Wind by itself is not that dangerous in aviation, as long as it is within the limits of what the pilot and aircraft are able to handle. The main danger lies in the wind strength exceeding the aircraft's flight envelope, which unfortunately happens rather soon for a paraglider. A 30 km/h headwind may seem just a minor nuisance for a sailplane pilot cruising at 150 km/h, but the same wind is likely to be a major challenge for a paragliding pilot. In turbulent and windy conditions, a paraglider seems more like a leaf in the wind than an actual aircraft. It has (very) little margin when the wind raises its voice. If you like flying in strong wind, you are probably better of piloting a sailplane instead. Having done both, I can assure you that flying in (moderate) mistral conditions is a lot more fun with a sailplane than a paraglider. Battling your way through the air on a (nearly) blown out day is almost certain to result in some interesting flying experiences. By frequently flying in these kind of conditions however, you are likely to increase your piloting skills and get more or less used to the challenging circumstances. Still, flying a sailplane in this case remains far more relaxed and less risky. Skills come at a cost, paid in time and effort. Paid in pain when making a mistake or overloading the learning curve.
A strong wind at altitude could be a great help for flying long distances, or a just nuisance that blocks the hoped for progress over ground. Closer to the earth however, such a wind can be deadly dangerous. It is not so much the wind strength that causes problems here, but the turbulence created by obstacles. Undisturbed wind flows in a clean and predictable manner, which makes it easily manageable. Even when strong, even with a paraglider. Soaring at the coastal dunes for example, can be safely done in wind speeds that could cause severe trouble in the mountains. There is a large and unobstructed space in front of the beach, ensuring that the wind is mostly laminar. Others like to profit from this wind as well, quite understandable since it is free, but unfortunately disturb the laminar flow in the process. The resulting turbulence can be felt when flying through the wake of a fellow pilot's wing for example, or when flying in the lee of a far away wind farm. The latter doesn't create the same bumpy air as the former, but it isn't just as smooth anymore and feels less pleasant than before. All obstacles affect the wind's flow, resulting in turbulence and occasionally lift. The stronger the wind and the larger the object, the stronger the turbulence. The stronger the turbulence, the more difficult to manage. Up till the point where turbulence takes over and (frequently) folds your wing mid air, leaving you with little to no control to sort it out. But as with most of the piloting, difficult situations are often the most interesting ones as well. Undisturbed airflow is a bit boring after a while, isn't it? So, let's have a look at some of those interesting situations.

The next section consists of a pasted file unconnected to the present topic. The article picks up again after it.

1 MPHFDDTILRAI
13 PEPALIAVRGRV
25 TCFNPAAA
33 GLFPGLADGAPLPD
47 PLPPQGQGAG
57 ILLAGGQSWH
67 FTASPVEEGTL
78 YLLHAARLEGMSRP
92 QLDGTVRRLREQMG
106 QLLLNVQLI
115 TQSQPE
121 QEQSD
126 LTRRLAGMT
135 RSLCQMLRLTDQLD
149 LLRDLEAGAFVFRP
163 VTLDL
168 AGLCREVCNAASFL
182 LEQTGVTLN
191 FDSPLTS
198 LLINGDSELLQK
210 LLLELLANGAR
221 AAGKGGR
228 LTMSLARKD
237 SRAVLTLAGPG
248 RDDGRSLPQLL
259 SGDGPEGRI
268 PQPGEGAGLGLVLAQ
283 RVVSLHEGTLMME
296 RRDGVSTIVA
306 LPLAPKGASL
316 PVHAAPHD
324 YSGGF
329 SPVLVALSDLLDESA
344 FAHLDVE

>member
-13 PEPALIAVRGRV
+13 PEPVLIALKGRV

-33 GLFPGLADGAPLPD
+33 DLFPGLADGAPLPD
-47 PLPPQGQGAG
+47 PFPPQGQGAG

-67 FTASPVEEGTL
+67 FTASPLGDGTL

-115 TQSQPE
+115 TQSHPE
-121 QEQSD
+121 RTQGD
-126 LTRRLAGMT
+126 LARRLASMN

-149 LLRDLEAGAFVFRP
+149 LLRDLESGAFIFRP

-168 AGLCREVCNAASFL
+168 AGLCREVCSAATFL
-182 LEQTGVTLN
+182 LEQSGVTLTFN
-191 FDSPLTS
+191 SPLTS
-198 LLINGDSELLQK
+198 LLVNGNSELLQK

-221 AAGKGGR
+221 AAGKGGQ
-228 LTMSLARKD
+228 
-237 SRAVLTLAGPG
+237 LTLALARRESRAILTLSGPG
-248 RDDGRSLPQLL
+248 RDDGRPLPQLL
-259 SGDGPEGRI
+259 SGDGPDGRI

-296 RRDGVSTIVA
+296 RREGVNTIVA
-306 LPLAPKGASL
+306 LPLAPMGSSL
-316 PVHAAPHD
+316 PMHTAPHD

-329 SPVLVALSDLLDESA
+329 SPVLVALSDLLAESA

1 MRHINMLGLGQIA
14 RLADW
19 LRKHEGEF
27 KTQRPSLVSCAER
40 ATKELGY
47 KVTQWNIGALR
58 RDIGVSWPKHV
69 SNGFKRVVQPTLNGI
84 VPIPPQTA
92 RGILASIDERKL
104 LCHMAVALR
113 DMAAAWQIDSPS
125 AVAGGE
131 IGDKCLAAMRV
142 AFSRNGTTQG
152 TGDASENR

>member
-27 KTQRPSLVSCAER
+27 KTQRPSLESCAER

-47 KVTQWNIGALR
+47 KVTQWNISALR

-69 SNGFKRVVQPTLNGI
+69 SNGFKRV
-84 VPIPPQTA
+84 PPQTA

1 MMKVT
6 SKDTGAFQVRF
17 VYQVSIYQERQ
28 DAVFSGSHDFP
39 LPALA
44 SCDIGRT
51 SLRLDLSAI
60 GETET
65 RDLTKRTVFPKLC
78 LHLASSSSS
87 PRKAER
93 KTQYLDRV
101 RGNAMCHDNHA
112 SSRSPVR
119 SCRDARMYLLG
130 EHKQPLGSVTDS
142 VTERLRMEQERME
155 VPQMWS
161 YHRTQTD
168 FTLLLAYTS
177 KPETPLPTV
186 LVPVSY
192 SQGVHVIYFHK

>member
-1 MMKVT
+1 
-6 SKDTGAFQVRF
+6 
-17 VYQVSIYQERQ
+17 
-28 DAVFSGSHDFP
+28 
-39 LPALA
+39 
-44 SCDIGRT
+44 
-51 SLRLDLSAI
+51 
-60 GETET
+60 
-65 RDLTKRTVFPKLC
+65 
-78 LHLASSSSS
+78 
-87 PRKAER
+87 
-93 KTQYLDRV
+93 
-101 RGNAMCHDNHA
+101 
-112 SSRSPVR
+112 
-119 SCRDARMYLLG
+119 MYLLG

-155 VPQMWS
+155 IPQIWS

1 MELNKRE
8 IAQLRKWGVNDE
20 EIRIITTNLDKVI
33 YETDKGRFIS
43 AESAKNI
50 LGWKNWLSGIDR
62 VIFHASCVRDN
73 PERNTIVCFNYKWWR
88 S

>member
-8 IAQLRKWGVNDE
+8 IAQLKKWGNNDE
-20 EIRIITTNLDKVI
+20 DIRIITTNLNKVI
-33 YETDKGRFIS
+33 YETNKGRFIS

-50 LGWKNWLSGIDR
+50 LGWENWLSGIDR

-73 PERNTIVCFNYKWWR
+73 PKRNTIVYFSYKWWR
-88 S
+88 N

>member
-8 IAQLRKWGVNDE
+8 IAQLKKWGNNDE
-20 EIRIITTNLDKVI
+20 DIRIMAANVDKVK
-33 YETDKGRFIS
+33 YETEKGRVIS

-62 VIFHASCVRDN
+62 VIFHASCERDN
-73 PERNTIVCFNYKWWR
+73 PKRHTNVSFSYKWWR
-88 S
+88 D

Wind can only be stopped from blowing by eliminating the pressure differences that created it in the first place. And that is precisely what the winds are doing. Its direction and velocity can (temporarily) be changed however, either by man made obstacles or natural ones. A wall does not stop the wind from blowing for example, but simply diverts it elsewhere. The wall shields you from the wind of course, but this also means there will be a stronger wind near the edges of the wall. When a valley narrows, its wind has less space to pass through then before. In order to maintain the same flow (conservation of mass and energy), the valley wind has no other option here than to accelerate,. Its similar to squeezing the end of a garden hose, in order to spray the far end of the garden without having to walk over there.
Assuming you try to avoid or pass a venturi by flying away from it an not into it, the accelerating wind will decrease ground speed. It will also increase sink, similar to the accelerated air flow over a wing creating part of the lift. Venturis suck, in a big way. The usual advice is to stay away from them. This is a sound, but unfortunately also a rather unrealistic option if you happen to fly cross-country in the Alps. The existence of mountains implies venturis, of all sizes. The two go together like lift and sink and you are bound to run into a venturi sooner or later. So, let's have a look on how to deal with them.